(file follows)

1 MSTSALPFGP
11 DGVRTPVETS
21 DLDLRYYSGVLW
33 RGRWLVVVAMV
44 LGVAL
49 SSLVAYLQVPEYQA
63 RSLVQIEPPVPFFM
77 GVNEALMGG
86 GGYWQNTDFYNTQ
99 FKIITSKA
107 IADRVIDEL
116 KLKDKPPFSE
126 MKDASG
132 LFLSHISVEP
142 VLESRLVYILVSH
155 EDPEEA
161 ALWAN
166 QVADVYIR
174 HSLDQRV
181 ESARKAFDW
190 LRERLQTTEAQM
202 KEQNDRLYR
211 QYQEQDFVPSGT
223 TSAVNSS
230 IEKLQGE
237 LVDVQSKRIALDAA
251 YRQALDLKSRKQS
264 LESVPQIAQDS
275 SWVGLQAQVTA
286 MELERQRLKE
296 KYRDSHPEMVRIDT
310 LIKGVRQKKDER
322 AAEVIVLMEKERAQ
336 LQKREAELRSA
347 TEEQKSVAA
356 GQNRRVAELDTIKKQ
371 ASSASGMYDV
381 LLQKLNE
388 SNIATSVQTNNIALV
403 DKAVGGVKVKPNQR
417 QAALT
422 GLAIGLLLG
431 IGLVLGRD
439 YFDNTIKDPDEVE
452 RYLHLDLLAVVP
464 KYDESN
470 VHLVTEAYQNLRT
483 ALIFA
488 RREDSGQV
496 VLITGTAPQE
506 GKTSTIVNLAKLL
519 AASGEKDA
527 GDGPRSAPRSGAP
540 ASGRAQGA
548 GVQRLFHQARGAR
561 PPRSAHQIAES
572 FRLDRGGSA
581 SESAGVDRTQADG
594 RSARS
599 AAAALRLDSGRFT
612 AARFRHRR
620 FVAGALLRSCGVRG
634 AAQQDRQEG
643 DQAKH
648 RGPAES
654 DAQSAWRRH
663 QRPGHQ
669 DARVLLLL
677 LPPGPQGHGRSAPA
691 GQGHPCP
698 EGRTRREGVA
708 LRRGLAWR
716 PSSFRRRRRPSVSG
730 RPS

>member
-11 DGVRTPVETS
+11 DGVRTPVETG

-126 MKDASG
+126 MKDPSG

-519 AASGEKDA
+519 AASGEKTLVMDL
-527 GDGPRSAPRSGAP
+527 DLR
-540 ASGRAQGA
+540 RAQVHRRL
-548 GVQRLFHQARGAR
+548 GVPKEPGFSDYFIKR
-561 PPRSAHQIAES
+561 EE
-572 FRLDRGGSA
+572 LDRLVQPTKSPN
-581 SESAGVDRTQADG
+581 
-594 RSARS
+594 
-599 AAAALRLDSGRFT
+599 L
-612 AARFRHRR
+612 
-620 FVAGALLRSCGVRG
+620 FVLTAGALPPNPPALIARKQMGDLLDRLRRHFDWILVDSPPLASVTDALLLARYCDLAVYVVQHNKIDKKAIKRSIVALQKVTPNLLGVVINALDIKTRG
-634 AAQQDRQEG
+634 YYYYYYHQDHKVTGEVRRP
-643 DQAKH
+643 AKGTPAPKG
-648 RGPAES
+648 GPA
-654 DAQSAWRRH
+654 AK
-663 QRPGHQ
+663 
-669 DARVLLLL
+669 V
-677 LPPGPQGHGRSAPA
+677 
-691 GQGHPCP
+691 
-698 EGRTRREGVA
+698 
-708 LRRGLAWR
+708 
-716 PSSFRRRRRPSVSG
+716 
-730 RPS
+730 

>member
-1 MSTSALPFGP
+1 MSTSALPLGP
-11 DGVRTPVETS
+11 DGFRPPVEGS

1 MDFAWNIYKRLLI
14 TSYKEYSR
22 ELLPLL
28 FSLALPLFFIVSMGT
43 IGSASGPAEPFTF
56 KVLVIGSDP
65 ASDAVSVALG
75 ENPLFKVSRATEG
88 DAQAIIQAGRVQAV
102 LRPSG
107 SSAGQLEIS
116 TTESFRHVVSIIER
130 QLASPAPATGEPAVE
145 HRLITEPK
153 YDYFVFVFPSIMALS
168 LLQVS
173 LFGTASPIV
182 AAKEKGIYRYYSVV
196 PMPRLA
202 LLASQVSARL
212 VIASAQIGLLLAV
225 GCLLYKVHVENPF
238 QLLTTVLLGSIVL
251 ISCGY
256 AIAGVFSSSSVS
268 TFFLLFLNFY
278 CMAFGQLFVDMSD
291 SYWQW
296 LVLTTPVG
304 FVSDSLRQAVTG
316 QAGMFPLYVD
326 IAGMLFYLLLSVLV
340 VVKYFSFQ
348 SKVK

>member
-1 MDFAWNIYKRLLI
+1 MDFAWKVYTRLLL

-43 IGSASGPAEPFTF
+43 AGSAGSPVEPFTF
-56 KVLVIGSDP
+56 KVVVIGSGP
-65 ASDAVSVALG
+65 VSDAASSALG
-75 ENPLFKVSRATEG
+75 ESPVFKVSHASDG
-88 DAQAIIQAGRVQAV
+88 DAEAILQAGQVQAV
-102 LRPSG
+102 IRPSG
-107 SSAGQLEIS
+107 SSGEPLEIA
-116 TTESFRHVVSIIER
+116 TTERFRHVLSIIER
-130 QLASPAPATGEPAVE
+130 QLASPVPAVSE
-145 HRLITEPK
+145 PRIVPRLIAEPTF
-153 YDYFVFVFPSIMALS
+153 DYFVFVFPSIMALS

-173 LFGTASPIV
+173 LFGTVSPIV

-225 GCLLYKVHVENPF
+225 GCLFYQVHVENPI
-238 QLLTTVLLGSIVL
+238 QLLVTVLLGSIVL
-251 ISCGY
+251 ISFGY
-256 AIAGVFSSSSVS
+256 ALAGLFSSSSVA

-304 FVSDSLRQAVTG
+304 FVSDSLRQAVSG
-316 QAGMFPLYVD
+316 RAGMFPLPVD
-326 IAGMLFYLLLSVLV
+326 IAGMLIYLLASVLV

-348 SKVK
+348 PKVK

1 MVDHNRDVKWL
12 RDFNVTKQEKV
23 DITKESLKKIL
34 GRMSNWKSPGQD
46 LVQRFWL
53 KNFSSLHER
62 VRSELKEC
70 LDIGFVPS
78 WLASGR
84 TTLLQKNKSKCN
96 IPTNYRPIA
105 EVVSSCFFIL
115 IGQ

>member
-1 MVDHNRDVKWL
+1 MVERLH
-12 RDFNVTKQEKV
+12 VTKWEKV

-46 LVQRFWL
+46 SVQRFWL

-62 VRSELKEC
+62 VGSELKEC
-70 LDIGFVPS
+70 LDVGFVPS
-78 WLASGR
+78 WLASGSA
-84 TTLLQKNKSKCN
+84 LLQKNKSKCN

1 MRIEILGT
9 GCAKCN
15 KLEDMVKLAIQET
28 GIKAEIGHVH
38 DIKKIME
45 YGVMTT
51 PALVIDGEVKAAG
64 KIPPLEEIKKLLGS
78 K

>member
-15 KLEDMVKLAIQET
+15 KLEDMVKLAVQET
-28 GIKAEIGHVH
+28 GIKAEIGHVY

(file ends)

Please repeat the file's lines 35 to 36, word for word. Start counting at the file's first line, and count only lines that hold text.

347 TEEQKSVAA
356 GQNRRVAELDTIKKQ